Within hours of being sworn in on Wednesday, Jan. 20, President Joe Biden overturned several Trump-era environmental policies for the good of planet Earth.
Most notably, he signed an executive order to rejoin the Paris Agreement, and also published an Executive Order on Protecting Public Health and the Environment and Restoring Science to Tackle the Climate Crisis. The order details a number of executive actions the Biden administration is taking in relation to the environment, public health, and the climate crisis.
Let’s take a look at a few of the policies Biden implemented his first week (and really, since his first day) in office.
Biden rejoined the Paris Climate Agreement.
As mentioned above, on Inauguration Day, Biden submitted the paperwork to rejoin the Paris Agreement. A full 30 days later, on Feb. 19, 2021, the U.S. will officially be a party of the landmark climate accord once again. We formally left the accord on Nov. 4, 2020, nearly four years after Trump announced intent to withdraw.
Biden canceled the Keystone XL pipeline.
Another of Biden’s 17 executive actions from Day One include canceling construction of the Keystone XL pipeline, a polluting oil pipeline that has been the subject of political controversy for years. After former president Barack Obama rejected the proposal for the Keystone expansion in 2015, Trump signed an executive order his first week in office overturning those orders and giving the pipeline the green light.
Fortunately, Americans need no longer worry about the Keystone XL project — but there are still plenty of other pipelines for us to worry about. According to the American Petroleum Institute, there are more than 190,000 miles of liquid petroleum pipelines running through the U.S., so we hope to see proper action against those, as well.
Biden is halting oil leases in the Arctic National Wildlife Refuge.
Biden also signed an executive action temporarily prohibiting leasing land for fossil fuel drilling in Alaska’s Arctic National Wildlife Refuge. Trump had opened the ANWR’s land up to leasing during his term, much to the dismay of conservationists and the Indigenous Gwich’in people, who consider the land sacred.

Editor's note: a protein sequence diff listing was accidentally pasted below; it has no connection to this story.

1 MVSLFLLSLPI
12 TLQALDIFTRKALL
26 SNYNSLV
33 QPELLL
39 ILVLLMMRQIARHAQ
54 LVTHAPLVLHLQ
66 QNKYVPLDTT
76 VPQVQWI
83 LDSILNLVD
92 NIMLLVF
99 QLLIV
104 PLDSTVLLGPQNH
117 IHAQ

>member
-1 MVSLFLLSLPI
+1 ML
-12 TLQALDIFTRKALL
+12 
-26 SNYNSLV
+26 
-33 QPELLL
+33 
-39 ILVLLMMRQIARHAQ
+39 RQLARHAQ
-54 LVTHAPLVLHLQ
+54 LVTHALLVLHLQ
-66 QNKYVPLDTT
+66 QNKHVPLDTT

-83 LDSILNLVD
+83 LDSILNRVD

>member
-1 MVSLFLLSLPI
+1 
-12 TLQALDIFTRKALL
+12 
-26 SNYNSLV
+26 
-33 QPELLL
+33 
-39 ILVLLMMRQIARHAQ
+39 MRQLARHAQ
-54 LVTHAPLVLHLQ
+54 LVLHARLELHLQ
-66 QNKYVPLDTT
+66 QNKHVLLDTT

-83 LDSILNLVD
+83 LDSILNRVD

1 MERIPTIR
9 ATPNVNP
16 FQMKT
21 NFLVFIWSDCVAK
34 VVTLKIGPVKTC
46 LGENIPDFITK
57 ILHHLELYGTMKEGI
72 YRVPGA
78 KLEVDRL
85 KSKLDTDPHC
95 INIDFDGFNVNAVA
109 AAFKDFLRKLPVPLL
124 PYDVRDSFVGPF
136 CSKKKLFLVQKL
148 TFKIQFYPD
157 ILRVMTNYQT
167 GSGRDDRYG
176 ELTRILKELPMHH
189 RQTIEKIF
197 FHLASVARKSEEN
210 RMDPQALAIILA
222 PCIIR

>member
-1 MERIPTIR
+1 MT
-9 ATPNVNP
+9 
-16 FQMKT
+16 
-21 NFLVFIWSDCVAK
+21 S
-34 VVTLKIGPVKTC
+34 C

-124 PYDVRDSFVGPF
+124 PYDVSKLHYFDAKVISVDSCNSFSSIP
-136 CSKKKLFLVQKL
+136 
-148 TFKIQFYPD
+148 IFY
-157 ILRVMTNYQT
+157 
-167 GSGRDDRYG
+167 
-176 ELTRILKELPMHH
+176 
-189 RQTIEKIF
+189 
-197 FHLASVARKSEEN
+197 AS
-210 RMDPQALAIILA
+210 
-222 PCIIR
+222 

In fact, a group of environmental organizations filed two lawsuits against Trump’s agencies for greelighting oil drilling in the pristine ANWR.
Biden is reinstating protections for the Marine National Monument.
In June 2020, Trump removed Obama-era protections for the Northeast Canyons and Seamounts Marine National Monument, a 4,913-square-mile area of water off New England’s coast. This reversal opened the area — and its expansive biodiversity, rare coral reefs, and endangered marine animals — up to commercial fishing.
Biden has ordered several federal agencies to review Trump’s policies here, which will hopefully result in the restoration of the Northeast Canyons and Seamounts Marine National Monument as a national monument, protecting the area from commercial fishing. The NRDC applauded the Biden team for announcing this review of the Northeast Canyons and Seamounts Marine National Monument.
The Biden administration will investigate Trump’s 100+ environmental rollbacks.
Biden has also ordered agency reviews of the 100+ environmental rollbacks the Trump administration made over the past four years. Gina McCarthy, the new White House Climate Coordinator, will supervise this process, as reported by E&E News.
The above-mentioned Paris Agreement, Keystone XL pipeline, and ANWR leasing were all part of the more than 100 environmental policies Trump changed while in office, and even though Biden was able to quickly sign executive actions overturning these rules, the remaining rules may not be changed as swiftly.
Former EPA lawyer Kevin Minoli told The New York Times that it could take several years for the Biden administration to undo all of Trump’s environmental work.
Hopefully Biden is able to restore at least few more needed protections much sooner than that — but no matter how long it takes, reversing most of these Trump-era environmental rollbacks is going to be key in maintaining the goals of the Paris Agreement, fighting the climate crisis, and protecting our nation’s lands, animals, and people.